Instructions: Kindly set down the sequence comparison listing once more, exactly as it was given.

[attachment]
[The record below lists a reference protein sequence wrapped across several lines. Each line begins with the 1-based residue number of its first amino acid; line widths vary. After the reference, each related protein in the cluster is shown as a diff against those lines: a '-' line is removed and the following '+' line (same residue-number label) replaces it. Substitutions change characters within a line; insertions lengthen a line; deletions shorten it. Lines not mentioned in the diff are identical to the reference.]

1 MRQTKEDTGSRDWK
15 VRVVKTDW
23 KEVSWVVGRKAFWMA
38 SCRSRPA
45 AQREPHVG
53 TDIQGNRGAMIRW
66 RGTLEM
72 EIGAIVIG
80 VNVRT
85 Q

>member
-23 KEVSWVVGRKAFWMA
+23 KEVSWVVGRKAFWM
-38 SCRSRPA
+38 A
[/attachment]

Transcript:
[The record below lists a reference protein sequence wrapped across several lines. Each line begins with the 1-based residue number of its first amino acid; line widths vary. After the reference, each related protein in the cluster is shown as a diff against those lines: a '-' line is removed and the following '+' line (same residue-number label) replaces it. Substitutions change characters within a line; insertions lengthen a line; deletions shorten it. Lines not mentioned in the diff are identical to the reference.]

1 MRQTKEDTGSRDWK
15 VRVVKTDW
23 KEVSWVVGRKAFWMA
38 SCRSRPA
45 AQREPHVG
53 TDIQGNRGAMIRW
66 RGTLEM
72 EIGAIVIG
80 VNVRT
85 Q

>member
-23 KEVSWVVGRKAFWMA
+23 KEVSWVVGRKAFWM
-38 SCRSRPA
+38 A